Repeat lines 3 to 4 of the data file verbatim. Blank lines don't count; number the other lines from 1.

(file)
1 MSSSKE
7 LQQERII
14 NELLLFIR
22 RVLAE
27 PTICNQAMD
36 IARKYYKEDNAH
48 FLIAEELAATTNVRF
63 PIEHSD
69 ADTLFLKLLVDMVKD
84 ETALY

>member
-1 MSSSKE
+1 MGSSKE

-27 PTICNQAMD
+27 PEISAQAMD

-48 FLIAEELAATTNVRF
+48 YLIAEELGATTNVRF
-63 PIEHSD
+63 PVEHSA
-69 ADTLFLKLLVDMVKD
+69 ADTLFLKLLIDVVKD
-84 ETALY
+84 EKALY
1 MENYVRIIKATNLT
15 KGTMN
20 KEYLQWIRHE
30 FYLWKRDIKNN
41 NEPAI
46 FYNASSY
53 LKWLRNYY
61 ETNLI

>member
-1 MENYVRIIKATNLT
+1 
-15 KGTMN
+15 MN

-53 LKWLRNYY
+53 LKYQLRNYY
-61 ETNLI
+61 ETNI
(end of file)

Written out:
14 NELLLFIR
22 RVLAE